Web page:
The interwebs are strong with the N95-3, there's no doubt. The "killer app" for this device is its support of both current North American HSDPA frequencies with its dual-mode 850 / 1900 WCDMA receiver. Due (at least in part) to some longstanding patent disputes, Nokia has yet to release a true HSDPA "world phone" - instead, they've got devices that support Euro 3G, and another device that supports American 3G. You read that right - the N95-3 is the only Nokia device to support US HSDPA.

So, is HSDPA all that it's cracked up to be? In a word, yes. Case in point: while in NYC, we had no free wifi available in our hotel. I did, however, have full bars and a little "3G" icon - so it was tethering time.

I downloaded several TV episodes from my MythTV box, easily capping out the upload on my cable modem. At the same time, I was browsing the internets - watching some youtubes and the like. I ran some speed tests - I was getting over 900 kbit/s, and 250 ms latency via HSDPA. Totally, completely awesome - finally, mobile broadband in a Nokia device. Tethering this thing to the N800 is incredible - it's almost as fast as wifi. And no, your iPhone can't do any of that. I checked my usage after that first day on AT&T's billing site:

data usage

Speaking of wifi, the N95 has it. It works. The UI is pretty crappy, but it gets the job done - honestly, though, if I have 3G I usually don't even bother unless I need to access network resources on a LAN. I don't notice much of a difference.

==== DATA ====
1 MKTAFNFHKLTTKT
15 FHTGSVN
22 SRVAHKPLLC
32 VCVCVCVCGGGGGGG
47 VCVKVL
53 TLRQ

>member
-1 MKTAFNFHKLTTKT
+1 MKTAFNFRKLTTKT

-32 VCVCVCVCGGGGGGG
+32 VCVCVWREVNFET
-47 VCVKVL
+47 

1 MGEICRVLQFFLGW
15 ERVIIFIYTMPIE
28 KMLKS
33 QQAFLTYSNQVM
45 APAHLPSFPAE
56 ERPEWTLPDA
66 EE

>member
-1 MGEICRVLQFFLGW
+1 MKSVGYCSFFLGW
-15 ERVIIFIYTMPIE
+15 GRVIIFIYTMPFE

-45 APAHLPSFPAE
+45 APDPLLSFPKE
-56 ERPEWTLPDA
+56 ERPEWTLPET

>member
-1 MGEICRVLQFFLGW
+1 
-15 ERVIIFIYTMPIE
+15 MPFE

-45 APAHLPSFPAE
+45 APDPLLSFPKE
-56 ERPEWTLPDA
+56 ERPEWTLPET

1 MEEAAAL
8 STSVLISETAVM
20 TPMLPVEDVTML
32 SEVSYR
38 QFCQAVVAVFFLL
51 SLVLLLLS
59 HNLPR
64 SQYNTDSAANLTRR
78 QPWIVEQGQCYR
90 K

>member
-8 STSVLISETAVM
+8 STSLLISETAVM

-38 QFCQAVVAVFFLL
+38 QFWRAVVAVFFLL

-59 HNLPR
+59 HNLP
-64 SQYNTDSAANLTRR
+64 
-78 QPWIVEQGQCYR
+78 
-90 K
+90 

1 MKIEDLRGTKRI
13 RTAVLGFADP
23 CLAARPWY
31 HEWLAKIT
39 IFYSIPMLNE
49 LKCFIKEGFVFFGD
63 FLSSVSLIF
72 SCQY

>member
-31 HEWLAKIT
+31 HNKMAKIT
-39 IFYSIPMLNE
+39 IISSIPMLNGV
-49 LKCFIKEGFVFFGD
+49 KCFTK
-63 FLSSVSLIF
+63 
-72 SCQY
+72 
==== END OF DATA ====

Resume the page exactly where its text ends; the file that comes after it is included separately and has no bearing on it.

The S60 "Web" browser is pretty good. It's based on KHTML, and it calls itself safari - it has decent javascript support, and the navigation on it is about as good as you can imagine when relying on the d-pad. It's good enough for casual use, but the N800 and iPhone browsers kill it - if I know I'm going to be doing some serious interwebbing, I still bring the N800 along with me.

The S60 email client works fine - I've started using it with gmail instead of the special gmail client. It does waste a huge amount of space when displaying messages, though, forcing you to move through multiple pages where you might have only one using gmail's mobile web UI.


The N95-3, as an N series device, is advertised as a "multimedia computer" by Nokia. That may seem a little ambitious, but apart from a few annoying weaknesses it's not all that far from the truth.

The built-in music player does a fine job. It does some frustrating things - like, autoscanning your entire memory card, and automatically adding every music file it can play to your library - but it does a good job of putting music into your ears via your preferred method. It does, unfortunately, seem to have a low "hiss" when playing music, but it's not audible most of the time.

The player shows cover art, if it can - whether it can do so or not seems to depend on how the art is presented to it. From what I can tell, it can only display art that's imbedded in ID3 tags. No big deal really. It also supports non-DRM'd AAC and WMA files.

While the multimedia keys might be mostly useless, the volume rocker on the side of the phone is not. A dedicated, physical volume key is a nice thing to have.

The largest weakness in the music player is that it has no daap or UPNP support whatsoever. If you want to stream music from a local media server, you're just SOL - you have to copy the files onto internal memory.